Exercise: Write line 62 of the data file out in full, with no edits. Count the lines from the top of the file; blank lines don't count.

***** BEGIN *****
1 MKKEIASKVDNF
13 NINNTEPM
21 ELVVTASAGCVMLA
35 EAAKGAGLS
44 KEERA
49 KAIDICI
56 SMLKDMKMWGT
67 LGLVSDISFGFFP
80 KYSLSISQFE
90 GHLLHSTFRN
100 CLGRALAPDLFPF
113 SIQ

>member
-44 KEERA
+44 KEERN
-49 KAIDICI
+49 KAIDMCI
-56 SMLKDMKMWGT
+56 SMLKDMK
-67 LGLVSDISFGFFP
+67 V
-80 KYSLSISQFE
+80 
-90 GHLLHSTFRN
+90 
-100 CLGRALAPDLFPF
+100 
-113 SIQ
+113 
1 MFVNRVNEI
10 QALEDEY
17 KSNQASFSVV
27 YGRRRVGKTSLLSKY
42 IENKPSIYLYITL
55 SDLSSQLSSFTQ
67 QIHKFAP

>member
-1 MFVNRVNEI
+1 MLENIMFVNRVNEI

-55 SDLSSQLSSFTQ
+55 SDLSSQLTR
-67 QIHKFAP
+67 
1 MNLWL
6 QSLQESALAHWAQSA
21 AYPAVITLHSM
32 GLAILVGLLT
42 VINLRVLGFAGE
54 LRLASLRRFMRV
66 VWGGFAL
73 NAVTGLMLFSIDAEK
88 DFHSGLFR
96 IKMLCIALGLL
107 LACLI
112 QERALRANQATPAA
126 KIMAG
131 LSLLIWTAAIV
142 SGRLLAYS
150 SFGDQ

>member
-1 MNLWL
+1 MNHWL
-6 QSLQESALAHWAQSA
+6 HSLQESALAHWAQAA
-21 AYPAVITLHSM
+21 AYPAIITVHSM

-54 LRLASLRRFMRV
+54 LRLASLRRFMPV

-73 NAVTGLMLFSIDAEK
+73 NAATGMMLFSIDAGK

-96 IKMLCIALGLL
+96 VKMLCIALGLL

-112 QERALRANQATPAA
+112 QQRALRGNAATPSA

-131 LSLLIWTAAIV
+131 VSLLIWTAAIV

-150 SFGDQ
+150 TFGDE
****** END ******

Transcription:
+1 MNHWL